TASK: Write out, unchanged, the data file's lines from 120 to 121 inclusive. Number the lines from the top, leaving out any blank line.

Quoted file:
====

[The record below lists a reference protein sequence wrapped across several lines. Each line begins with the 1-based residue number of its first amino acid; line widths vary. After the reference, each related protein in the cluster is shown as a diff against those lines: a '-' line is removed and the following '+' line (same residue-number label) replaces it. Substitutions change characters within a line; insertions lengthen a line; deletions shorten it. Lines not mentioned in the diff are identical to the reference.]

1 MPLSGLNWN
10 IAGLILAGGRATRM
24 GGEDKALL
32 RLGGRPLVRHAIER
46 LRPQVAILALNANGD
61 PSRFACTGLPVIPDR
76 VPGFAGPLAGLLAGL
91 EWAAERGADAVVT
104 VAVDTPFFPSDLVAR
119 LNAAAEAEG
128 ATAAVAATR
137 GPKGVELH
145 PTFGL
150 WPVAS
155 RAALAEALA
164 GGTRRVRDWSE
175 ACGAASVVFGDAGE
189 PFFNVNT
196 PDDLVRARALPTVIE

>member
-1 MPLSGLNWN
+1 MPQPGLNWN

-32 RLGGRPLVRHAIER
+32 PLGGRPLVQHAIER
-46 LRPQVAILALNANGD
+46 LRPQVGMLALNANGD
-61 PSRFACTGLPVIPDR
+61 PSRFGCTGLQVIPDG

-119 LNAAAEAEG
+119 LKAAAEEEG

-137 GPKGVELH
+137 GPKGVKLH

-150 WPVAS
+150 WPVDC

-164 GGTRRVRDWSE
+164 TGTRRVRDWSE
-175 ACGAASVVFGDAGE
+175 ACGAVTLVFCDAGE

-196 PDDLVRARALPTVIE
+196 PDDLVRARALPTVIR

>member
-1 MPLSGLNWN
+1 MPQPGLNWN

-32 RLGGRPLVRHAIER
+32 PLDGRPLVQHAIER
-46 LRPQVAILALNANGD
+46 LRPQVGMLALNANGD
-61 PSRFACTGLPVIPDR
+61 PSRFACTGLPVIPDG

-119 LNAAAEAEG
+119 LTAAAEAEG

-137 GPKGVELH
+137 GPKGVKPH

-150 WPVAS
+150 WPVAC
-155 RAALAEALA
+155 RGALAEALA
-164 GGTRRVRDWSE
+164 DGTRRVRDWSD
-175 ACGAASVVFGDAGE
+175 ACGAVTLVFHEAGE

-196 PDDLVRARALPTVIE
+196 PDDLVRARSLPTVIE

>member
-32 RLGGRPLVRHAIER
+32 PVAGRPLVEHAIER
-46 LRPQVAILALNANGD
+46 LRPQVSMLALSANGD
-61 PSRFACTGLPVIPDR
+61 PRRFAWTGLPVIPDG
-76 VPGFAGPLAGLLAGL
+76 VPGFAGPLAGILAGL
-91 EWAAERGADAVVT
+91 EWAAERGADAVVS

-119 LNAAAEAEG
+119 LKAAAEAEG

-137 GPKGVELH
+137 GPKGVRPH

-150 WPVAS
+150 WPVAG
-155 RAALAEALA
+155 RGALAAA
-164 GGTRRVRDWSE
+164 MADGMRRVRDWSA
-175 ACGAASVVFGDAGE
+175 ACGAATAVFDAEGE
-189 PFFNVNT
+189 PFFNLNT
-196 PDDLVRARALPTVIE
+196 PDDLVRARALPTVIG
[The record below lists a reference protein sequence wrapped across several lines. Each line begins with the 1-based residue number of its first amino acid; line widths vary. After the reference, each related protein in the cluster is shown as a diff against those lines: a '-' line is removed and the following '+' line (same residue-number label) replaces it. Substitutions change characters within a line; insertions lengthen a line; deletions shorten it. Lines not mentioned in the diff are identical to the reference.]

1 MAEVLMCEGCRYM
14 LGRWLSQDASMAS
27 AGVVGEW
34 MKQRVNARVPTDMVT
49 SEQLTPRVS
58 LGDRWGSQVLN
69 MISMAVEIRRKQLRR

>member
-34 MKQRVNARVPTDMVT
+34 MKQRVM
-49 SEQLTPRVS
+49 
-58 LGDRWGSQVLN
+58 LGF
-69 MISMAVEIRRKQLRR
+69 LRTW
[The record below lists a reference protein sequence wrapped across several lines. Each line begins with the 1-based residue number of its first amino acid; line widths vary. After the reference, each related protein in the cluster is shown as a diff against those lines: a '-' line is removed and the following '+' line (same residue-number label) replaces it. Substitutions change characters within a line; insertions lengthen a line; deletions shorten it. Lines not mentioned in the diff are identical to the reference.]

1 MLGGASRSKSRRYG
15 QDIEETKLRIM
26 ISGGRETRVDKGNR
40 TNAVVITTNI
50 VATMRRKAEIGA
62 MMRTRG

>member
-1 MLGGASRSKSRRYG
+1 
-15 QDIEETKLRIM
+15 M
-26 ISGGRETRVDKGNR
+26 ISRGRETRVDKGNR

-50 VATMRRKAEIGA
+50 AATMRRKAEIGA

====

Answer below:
+15 M
-26 ISGGRETRVDKGNR